Rosemary (Rosmarinus officinalis L.) leaves, widely used food ingredient for flavoring and has been known as a traditional medicinal plant for its health beneficial properties such as antimicrobial, antialgesic, and antirheumatic effects. Its antioxidant [53] [54] , anti-inflammatory [55] , and anti-cancer [56] activities are reported by previous research groups.

Rosemary extract contained the highest concentration of phenolic substances obtained from the leaves of the evergreen shrub rosemary [57] . The phenolic compounds responsible for rosemary antioxidant activity are mainly phenolic diterpenes such as carnosol, carnosic acid, rosmanol, epirosmanol and isorosmanol as shown in Figure 4 [58] [60] . Rosmanol is a potent antioxidant having inhibition effect of superoxide anion production, as well as lipid peroxidation and free radical scavenging activities [61] -[63] .

The polyphenol, rosmarinic acid has 2 aromatic rings, each with 2 -OH groups that are capable of donating H. and chelating metals. Hra [64] reported that rosemary extract exhibited antioxidant activity superior to α-toco- pherol. Rosemary oleoresin has been reported to contain several components such as rosmanol, rosmariquinone, rosmaridiphenol, and carnosol that may be up to four times as effective as BHA and equal to BHT as an antioxidant [65] -[67] . Extensive studies [68] [69] on rosemary extracts containing carnosol, carnosic acid, and rosmarinic acid have shown that the activities of these natural antioxidants are system-dependent and that their

Figure 4. Structures of some antioxidants in rosemary extracts.

effectiveness in different food systems is difficult to predict.

2.4. The Addition of Rosemary Extract to Dairy Products Inhibit the Lipid Oxidation

Milk powder and similar concentrated milk products, such as condensed milk, ice cream preparations, coffee creamers and whole milk-based confectionary fillings, are highly sensitive to oxidation and have very limited shelf life due to high-fat content and nutritional composition.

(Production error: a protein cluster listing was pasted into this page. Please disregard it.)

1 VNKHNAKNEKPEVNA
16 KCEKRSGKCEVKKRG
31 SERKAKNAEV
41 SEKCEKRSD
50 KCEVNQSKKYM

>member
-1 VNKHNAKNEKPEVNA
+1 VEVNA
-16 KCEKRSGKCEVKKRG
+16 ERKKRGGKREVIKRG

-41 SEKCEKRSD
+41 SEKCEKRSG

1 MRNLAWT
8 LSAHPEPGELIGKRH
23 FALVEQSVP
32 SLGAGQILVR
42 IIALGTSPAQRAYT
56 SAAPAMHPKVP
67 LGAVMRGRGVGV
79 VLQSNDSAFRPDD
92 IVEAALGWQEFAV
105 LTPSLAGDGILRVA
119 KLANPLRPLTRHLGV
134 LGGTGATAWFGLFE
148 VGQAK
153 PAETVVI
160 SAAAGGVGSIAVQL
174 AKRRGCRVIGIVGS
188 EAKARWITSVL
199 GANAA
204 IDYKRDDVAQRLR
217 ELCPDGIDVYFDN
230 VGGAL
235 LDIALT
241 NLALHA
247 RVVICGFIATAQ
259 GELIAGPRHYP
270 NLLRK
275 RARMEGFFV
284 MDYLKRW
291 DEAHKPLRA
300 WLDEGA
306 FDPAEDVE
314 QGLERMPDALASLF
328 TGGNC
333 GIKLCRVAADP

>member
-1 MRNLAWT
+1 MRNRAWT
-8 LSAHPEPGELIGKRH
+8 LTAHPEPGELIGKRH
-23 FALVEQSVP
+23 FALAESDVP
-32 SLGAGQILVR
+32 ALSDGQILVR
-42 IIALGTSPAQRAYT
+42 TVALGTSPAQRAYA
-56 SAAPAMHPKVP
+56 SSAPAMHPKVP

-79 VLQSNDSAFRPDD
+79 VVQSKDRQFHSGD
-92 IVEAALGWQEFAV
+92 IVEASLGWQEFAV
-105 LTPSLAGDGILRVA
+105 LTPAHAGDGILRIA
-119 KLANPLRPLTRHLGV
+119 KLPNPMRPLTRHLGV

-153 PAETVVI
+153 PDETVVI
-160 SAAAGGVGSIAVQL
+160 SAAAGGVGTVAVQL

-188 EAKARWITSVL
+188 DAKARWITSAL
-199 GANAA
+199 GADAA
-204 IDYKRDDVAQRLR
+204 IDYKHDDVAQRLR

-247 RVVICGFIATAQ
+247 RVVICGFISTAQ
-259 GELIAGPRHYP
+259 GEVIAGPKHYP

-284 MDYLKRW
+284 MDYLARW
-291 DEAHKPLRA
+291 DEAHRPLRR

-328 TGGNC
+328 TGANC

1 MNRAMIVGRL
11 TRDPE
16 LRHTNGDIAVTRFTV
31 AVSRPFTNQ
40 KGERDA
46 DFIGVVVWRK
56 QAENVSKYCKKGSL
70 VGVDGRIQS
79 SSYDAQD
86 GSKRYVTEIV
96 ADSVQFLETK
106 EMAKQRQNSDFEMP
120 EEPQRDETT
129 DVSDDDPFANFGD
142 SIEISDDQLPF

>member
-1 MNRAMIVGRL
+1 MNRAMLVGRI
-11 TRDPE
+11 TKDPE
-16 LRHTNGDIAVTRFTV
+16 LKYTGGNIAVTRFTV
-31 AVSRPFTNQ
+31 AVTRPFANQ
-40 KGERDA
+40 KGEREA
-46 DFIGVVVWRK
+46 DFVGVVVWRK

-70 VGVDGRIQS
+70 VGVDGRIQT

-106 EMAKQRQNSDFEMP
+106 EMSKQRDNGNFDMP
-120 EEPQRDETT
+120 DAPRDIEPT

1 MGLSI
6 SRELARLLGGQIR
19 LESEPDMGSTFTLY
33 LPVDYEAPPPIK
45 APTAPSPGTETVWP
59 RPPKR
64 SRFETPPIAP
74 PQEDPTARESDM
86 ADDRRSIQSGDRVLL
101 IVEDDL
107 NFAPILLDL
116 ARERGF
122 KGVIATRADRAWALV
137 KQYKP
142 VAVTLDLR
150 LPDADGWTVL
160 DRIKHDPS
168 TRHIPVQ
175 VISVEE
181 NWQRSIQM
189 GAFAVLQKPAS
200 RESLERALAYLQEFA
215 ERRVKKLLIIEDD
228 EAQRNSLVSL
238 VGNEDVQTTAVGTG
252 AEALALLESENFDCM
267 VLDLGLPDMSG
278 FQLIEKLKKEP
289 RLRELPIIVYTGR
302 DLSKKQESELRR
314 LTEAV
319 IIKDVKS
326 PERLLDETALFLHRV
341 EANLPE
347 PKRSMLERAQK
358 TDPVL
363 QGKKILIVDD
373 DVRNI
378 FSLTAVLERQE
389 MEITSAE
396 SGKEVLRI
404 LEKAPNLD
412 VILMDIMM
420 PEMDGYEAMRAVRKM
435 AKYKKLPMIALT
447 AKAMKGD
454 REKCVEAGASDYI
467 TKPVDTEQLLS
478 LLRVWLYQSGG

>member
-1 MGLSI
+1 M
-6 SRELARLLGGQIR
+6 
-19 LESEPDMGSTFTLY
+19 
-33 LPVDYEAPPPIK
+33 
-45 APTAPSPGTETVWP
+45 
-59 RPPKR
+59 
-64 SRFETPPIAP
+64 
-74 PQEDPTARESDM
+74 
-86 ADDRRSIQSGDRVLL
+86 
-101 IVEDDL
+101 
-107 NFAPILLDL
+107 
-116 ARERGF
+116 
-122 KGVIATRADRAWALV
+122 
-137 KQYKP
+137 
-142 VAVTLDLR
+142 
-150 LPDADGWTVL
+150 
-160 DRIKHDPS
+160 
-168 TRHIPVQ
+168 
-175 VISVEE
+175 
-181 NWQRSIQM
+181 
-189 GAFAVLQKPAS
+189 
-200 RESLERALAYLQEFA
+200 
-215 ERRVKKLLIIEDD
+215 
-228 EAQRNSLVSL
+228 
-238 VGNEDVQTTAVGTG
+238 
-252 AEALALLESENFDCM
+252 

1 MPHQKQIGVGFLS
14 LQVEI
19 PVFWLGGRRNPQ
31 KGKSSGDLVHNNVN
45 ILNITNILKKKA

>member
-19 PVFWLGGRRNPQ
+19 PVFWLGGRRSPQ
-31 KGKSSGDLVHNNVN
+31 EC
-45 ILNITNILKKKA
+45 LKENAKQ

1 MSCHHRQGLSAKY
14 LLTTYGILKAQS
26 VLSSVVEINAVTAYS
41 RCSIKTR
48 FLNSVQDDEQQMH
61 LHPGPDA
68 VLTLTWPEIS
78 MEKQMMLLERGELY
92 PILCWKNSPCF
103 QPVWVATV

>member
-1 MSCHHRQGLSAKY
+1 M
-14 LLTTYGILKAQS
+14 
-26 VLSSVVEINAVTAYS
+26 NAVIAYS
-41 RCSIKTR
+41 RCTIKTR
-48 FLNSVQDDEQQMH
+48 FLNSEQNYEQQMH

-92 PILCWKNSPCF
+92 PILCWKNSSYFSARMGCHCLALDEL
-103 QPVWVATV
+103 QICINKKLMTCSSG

The addition of this natural antioxidant (rosemary extract) could prove useful in preventing lipid oxidation and the development of off flavors and aromas. These hydrophilic antioxidants are oriented in the oil-air interface and protect the bulk oil phase from oxidation. Phenolic compounds obtained from rosemary are shown to act as antioxidant that reduces the extent of oxidation of dietary lipids [70] . Rosemary exhibited the highest ability to inhibit lipid peroxidation [71] . The antioxidant action of rosemary is shown to be dependent on the ability of their constituent phenolic compounds to scavenge (trap) free radicals and to chelate metals [72] [73] .

There are limited researches done on the addition of rosemary extract to dairy products. Formulating dairy products with rosemary requires knowledge of their interaction and way they’re affected by the processing treatment used. Knowing when, and how, to incorporate rosemary extract into a mix also is vital to preserving its functional characteristics.

Gad and Abd El-Salam [74] monitored the effect of addition different concentration of rosemary extract to skim milk on through processing of production soft cheese. Results show that rennet coagulation time (RCT) of skim milk/rosemary extract increased. The RCT of skim milk/rosemary extracts also increased with increasing the ratio of the added extracts to skim milk. The antioxidant activity of the skim milk/rosemary extracts blends was improved by heat treatment and the addition of calcium chloride and pasteurization significantly increased markedly the phenol content and the antioxidant activity of skim milk. Whereas addition of sodium chloride and homogenization to the skim milk/rosemary extracts does not affect on antioxidant activity. Skim milk with high rosemary concentration has high antioxidant activity.

In manufacture UF-soft cheese [75] supplemented UF milk retentate (1.5% fat) with 1% - 5% rosemary extract (RE) and cold storage for 30 days. The total phenolic content (TPC) and antioxidant capacity using DPPH and FRAP methods was evaluated in produced cheese. Results show total phenolic content (TPC) and antioxidant capacity in cheese made from milk retentate/rosemary extracts increase and consequently, its antioxidant activity whereas these values are less after 30 days storage.